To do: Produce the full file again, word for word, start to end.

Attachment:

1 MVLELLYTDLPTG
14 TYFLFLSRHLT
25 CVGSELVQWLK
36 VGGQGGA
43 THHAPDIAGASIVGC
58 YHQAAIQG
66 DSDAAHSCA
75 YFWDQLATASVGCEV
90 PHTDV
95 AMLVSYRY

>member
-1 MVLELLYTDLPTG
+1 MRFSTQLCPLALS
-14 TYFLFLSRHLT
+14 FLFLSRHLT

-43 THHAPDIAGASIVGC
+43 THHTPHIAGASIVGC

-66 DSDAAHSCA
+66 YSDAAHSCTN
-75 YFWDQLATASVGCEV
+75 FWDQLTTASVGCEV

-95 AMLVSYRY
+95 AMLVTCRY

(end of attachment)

1 MVLELLYTDLPTG
14 TYFLFLSRHLT
25 CVGSELVQWLK
36 VGGQGGA
43 THHAPDIAGASIVGC
58 YHQAAIQG
66 DSDAAHSCA
75 YFWDQLATASVGCEV
90 PHTDV
95 AMLVSYRY

>member
-1 MVLELLYTDLPTG
+1 MRFSTQLCPLALS
-14 TYFLFLSRHLT
+14 FLFLSRHLT

-43 THHAPDIAGASIVGC
+43 THHTPHIAGASIVGC

-66 DSDAAHSCA
+66 YSDAAHSCTN
-75 YFWDQLATASVGCEV
+75 FWDQLTTASVGCEV

-95 AMLVSYRY
+95 AMLVTCRY